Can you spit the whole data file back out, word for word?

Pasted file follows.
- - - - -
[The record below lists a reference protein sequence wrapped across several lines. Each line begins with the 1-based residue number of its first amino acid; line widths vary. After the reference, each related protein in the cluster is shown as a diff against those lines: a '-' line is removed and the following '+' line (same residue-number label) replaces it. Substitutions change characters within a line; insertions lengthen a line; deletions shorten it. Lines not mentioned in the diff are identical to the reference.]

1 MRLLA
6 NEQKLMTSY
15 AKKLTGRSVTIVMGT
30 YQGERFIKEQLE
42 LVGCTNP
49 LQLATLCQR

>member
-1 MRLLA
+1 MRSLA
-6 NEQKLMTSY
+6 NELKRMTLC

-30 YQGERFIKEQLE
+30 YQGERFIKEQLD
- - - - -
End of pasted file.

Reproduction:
[The record below lists a reference protein sequence wrapped across several lines. Each line begins with the 1-based residue number of its first amino acid; line widths vary. After the reference, each related protein in the cluster is shown as a diff against those lines: a '-' line is removed and the following '+' line (same residue-number label) replaces it. Substitutions change characters within a line; insertions lengthen a line; deletions shorten it. Lines not mentioned in the diff are identical to the reference.]

1 MRLLA
6 NEQKLMTSY
15 AKKLTGRSVTIVMGT
30 YQGERFIKEQLE
42 LVGCTNP
49 LQLATLCQR

>member
-1 MRLLA
+1 MRSLA
-6 NEQKLMTSY
+6 NELKRMTLC

-30 YQGERFIKEQLE
+30 YQGERFIKEQLD